Director: Greta Gerwig
Cast: Saoirse Ronan, Laurie Metcalf, Lucas Hedges, Tracy Letts, Timothée Chalamet, Beanie Feldstein
Running time: 94 minutes
Release date: Feburary 23rd
There can be a fear when seeing a much-hyped film for the first time, especially during awards season, that it will not live up to the effusive praise that has preceded it. Lady Bird without a doubt meets and exceeds the rapturous commendations that have been heaped upon it to date.
Director Greta Gerwig has created a beautiful coming-of-age tale that succeeds in creating what so many similar narratives do not – a realistic teenage protagonist. Christine “Lady Bird” McPherson (a career best role for Saoirse Ronan) is a seventeen-year-old convinced that she knows everything, but terrified that she knows nothing. Ronan’s nuanced and poignant performance cannot help but endear her to us – she is a perfect embodiment of that fragile teenage mix of self-assuredness and insecurity that plagues so many during their formative years.
Lady Bird is both determined to stand out and desperate to fit in. She is flawed: selfish, impetuous, often clueless to the emotions of those around her, but she has a good heart. As the narrative gently weaves its way through her final year in High School, and her often clumsy navigation of all types of relationships – familial, friendship, romantic – we cannot help but root for and be charmed by this wonderful character. Ronan’s impressive performance is accompanied by a stellar supporting cast. Laurie Metcalf shines as her mother, Marion. Marion and Lady Bird have a tempestuous relationship underpinned by love that is communicated movingly to the audience, if not always to each other. Call Me By Your Name’s Timothée Chalamet delivers another fine performance as the pretentious Kyle, one of Lady Bird’s love interests. Beanie Feldstein is charming as Julie, Lady Bird’s best friend, while Three Billboards’ Lucas Hedges gives a powerful and emotive performance as Danny O’Neill.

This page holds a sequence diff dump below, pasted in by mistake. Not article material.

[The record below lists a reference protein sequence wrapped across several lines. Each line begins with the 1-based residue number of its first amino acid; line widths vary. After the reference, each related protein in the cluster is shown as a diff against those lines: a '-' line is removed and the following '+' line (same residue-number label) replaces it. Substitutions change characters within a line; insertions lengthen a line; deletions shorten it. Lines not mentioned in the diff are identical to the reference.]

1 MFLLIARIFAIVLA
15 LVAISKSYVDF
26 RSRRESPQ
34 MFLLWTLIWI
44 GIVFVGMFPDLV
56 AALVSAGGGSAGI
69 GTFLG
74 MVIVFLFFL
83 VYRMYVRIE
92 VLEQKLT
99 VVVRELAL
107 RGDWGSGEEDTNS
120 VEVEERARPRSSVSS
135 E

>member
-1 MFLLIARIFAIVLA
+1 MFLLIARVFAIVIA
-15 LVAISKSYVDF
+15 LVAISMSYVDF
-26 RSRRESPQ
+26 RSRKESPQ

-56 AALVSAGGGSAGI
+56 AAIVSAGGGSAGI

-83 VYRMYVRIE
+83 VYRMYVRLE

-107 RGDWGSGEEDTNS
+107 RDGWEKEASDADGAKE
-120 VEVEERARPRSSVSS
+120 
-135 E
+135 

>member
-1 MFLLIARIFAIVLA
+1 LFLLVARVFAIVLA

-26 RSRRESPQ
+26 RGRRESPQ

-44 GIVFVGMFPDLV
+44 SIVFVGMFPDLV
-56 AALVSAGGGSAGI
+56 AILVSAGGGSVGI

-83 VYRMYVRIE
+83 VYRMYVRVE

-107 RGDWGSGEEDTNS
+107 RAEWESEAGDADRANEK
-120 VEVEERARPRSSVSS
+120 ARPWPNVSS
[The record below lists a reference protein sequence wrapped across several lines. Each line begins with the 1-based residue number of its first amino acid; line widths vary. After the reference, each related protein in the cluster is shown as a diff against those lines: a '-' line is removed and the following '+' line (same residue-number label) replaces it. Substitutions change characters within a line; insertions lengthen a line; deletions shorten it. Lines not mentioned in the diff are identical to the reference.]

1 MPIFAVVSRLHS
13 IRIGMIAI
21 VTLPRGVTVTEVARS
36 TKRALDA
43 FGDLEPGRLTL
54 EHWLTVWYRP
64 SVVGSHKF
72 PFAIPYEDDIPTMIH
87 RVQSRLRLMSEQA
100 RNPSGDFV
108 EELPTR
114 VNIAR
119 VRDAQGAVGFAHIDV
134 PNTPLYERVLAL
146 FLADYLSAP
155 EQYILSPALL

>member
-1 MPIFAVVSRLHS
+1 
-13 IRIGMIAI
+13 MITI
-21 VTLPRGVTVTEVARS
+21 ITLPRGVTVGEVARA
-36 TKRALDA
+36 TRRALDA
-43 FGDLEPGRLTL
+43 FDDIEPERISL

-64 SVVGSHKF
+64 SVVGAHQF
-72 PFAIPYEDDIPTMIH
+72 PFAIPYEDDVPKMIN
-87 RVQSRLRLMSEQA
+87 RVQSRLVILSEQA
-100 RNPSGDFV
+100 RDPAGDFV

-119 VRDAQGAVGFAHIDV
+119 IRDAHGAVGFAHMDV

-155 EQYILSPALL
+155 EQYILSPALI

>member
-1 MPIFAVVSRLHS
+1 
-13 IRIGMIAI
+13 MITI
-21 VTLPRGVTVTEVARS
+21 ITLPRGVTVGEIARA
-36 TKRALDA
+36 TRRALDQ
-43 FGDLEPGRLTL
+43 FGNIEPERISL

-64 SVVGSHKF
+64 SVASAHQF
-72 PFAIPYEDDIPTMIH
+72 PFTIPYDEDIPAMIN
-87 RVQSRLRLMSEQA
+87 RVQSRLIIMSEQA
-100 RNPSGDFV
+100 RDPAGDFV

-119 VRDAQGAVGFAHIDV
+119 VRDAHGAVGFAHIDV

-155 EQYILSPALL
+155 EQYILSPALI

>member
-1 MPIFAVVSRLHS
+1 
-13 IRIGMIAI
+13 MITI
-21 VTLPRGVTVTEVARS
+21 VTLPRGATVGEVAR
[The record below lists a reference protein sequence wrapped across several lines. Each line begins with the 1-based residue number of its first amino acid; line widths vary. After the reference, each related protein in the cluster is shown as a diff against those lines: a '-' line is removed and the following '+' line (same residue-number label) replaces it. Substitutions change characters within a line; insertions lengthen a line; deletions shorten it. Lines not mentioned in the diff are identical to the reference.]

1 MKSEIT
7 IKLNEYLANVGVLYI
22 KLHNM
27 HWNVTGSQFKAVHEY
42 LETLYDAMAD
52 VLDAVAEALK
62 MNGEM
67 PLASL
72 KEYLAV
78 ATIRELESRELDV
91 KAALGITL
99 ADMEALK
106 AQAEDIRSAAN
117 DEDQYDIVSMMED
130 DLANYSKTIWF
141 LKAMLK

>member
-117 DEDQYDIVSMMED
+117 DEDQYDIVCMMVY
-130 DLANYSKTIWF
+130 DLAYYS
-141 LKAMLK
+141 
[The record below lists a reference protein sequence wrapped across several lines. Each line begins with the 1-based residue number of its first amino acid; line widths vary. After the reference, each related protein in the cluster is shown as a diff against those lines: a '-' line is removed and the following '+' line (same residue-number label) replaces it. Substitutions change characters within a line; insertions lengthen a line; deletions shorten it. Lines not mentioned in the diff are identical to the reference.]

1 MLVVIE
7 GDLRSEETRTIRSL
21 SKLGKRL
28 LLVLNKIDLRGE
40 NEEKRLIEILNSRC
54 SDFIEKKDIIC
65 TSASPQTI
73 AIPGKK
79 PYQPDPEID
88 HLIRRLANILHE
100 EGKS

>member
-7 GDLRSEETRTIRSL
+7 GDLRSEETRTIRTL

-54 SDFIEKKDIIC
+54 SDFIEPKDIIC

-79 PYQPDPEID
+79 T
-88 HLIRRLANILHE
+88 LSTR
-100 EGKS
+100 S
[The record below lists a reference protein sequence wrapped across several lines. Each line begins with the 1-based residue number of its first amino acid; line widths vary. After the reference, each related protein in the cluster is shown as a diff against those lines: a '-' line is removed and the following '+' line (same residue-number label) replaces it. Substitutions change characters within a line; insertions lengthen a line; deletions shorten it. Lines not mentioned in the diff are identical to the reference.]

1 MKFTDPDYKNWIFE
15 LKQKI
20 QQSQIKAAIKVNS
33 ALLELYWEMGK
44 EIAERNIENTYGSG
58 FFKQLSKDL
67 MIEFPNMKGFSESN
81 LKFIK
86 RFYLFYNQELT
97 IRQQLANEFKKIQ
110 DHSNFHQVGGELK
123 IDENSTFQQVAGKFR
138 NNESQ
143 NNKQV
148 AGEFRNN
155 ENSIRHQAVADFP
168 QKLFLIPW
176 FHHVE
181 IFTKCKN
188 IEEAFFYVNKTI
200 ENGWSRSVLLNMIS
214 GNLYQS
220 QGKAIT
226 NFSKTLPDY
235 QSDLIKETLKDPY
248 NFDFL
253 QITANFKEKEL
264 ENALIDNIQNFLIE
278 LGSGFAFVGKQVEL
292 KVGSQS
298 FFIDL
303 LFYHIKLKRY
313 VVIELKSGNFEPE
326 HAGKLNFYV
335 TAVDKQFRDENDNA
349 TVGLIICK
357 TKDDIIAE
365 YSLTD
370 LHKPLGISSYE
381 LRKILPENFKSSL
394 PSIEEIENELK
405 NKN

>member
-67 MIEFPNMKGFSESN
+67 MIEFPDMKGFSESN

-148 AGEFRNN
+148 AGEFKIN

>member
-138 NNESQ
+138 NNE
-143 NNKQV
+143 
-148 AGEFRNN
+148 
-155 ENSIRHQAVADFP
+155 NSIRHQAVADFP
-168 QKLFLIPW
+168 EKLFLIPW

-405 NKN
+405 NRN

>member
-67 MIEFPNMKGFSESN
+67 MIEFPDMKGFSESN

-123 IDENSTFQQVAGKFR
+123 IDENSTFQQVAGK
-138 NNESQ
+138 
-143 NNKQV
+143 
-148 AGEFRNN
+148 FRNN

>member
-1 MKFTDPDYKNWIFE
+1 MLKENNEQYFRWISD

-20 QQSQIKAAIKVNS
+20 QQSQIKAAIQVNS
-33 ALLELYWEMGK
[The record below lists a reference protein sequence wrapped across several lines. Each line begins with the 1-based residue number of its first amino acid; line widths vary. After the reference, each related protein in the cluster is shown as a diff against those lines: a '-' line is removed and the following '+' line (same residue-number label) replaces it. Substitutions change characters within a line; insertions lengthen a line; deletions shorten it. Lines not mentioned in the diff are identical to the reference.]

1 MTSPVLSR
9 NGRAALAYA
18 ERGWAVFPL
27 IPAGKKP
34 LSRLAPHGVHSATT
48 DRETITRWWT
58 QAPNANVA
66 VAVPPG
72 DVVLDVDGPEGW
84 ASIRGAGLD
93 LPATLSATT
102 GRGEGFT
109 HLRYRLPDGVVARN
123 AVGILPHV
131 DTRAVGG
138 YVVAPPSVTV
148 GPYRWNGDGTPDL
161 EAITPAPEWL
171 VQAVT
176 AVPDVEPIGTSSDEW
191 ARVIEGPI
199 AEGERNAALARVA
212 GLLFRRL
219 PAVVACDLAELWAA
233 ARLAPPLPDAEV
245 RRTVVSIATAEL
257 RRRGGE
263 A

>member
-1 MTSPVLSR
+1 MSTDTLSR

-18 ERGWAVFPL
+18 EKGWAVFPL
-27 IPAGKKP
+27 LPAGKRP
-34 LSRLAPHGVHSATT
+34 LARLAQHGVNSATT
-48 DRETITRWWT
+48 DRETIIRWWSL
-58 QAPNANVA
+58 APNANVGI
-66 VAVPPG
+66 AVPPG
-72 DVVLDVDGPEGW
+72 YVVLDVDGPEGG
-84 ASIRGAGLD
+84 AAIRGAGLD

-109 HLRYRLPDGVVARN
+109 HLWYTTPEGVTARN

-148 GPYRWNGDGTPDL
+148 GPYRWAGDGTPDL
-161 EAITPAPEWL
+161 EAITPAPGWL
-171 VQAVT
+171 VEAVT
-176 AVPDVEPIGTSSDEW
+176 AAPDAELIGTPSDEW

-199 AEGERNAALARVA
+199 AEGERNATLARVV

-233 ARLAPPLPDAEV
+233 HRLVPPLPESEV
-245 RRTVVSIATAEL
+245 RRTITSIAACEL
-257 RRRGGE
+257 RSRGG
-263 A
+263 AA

The ensemble characters are impressively well-rounded. Every individual has their own arc, each person flawed but relatable. Sensitive issues such as sexuality, mental health, and mortality are addressed with delicacy, humour and compassion. These issues are not presented as a character’s defining characteristic, but as a part of them as a whole, which is refreshing and important. It is one of the most honest and cinematic portrayals of adolescence in cinema, particularly adolescent women and the friendship between Julie and Lady Bird is a key aspect of this. Yes, young women discuss sex! Yes, they have dreams beyond having a romantic relationship! The narrative weaves between the different relationships in Lady Bird’s life, and the realistic and at times heart-breaking nature of each one.
Gut-wrenching, heart-warming, and utterly relatable, Lady Bird is a record of the vulnerability of youth; of the realisation that our parents are human, too; of learning slowly to see things from other people’s perspectives, as well as exploring issues such as class, relationships and coming-of-age. Lady Bird is an emotional, sometimes painful watch that moves between humour and poignancy with ease. It is a beautiful, moving, magical film and deserves all the accolades and praise it has won. Do not miss the opportunity to see this.